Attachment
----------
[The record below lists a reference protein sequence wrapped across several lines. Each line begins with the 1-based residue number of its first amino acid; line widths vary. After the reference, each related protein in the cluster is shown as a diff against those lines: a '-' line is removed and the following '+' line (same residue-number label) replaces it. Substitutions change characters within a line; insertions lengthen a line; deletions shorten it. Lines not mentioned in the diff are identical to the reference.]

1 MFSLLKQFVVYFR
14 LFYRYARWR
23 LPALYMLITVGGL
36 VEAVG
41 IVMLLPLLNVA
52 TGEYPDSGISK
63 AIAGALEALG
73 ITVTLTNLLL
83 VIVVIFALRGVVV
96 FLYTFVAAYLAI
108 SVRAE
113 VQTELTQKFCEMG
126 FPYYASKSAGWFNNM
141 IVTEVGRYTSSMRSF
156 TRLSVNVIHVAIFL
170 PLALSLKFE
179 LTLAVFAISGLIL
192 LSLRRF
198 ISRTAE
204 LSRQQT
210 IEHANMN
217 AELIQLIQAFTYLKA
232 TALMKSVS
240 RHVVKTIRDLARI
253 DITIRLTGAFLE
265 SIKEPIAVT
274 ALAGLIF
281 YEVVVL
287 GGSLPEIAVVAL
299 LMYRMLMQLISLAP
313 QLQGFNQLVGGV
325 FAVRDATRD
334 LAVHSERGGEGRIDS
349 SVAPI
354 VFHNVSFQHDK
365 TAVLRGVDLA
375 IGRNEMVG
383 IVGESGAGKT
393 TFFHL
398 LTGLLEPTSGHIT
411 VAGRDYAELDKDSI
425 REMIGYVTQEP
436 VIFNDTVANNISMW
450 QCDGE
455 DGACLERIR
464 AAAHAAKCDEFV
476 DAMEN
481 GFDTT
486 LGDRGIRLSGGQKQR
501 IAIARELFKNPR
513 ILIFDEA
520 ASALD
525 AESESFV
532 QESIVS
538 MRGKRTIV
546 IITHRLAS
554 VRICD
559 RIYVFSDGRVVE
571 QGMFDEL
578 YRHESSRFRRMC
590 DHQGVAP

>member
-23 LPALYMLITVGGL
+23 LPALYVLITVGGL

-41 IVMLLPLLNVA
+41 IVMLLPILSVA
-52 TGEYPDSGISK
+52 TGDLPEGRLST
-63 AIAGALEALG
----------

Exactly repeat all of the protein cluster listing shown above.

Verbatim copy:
[The record below lists a reference protein sequence wrapped across several lines. Each line begins with the 1-based residue number of its first amino acid; line widths vary. After the reference, each related protein in the cluster is shown as a diff against those lines: a '-' line is removed and the following '+' line (same residue-number label) replaces it. Substitutions change characters within a line; insertions lengthen a line; deletions shorten it. Lines not mentioned in the diff are identical to the reference.]

1 MFSLLKQFVVYFR
14 LFYRYARWR
23 LPALYMLITVGGL
36 VEAVG
41 IVMLLPLLNVA
52 TGEYPDSGISK
63 AIAGALEALG
73 ITVTLTNLLL
83 VIVVIFALRGVVV
96 FLYTFVAAYLAI
108 SVRAE
113 VQTELTQKFCEMG
126 FPYYASKSAGWFNNM
141 IVTEVGRYTSSMRSF
156 TRLSVNVIHVAIFL
170 PLALSLKFE
179 LTLAVFAISGLIL
192 LSLRRF
198 ISRTAE
204 LSRQQT
210 IEHANMN
217 AELIQLIQAFTYLKA
232 TALMKSVS
240 RHVVKTIRDLARI
253 DITIRLTGAFLE
265 SIKEPIAVT
274 ALAGLIF
281 YEVVVL
287 GGSLPEIAVVAL
299 LMYRMLMQLISLAP
313 QLQGFNQLVGGV
325 FAVRDATRD
334 LAVHSERGGEGRIDS
349 SVAPI
354 VFHNVSFQHDK
365 TAVLRGVDLA
375 IGRNEMVG
383 IVGESGAGKT
393 TFFHL
398 LTGLLEPTSGHIT
411 VAGRDYAELDKDSI
425 REMIGYVTQEP
436 VIFNDTVANNISMW
450 QCDGE
455 DGACLERIR
464 AAAHAAKCDEFV
476 DAMEN
481 GFDTT
486 LGDRGIRLSGGQKQR
501 IAIARELFKNPR
513 ILIFDEA
520 ASALD
525 AESESFV
532 QESIVS
538 MRGKRTIV
546 IITHRLAS
554 VRICD
559 RIYVFSDGRVVE
571 QGMFDEL
578 YRHESSRFRRMC
590 DHQGVAP

>member
-23 LPALYMLITVGGL
+23 LPALYVLITVGGL

-41 IVMLLPLLNVA
+41 IVMLLPILSVA
-52 TGEYPDSGISK
+52 TGDLPEGRLST
-63 AIAGALEALG